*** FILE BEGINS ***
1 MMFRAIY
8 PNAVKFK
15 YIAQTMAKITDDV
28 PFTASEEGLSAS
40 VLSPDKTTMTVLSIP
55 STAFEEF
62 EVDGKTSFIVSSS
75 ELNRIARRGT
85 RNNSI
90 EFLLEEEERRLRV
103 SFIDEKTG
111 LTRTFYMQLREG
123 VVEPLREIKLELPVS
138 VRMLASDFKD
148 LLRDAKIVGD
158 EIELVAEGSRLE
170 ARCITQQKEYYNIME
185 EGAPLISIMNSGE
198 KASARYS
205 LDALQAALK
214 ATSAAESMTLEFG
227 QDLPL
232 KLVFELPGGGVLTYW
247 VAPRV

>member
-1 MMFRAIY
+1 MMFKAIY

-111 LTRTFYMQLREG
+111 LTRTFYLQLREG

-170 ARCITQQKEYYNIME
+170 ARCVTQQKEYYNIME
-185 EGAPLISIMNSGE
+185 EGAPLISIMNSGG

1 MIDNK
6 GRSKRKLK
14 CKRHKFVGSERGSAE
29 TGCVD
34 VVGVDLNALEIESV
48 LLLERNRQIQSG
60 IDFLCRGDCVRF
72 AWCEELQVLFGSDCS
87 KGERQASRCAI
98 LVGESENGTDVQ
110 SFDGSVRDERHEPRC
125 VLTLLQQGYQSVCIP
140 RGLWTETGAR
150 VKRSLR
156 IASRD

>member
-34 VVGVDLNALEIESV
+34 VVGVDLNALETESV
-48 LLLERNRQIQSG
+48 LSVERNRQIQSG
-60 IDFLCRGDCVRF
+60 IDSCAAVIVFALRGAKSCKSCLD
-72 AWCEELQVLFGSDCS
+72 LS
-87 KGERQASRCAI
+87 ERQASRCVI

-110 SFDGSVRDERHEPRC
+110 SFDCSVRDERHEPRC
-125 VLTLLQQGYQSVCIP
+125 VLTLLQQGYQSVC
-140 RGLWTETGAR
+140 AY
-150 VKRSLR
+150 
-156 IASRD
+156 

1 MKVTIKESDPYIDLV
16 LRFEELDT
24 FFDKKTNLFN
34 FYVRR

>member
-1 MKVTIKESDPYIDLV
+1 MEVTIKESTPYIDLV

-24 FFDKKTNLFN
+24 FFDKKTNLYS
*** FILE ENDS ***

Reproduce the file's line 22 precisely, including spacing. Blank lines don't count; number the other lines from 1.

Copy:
227 QDLPL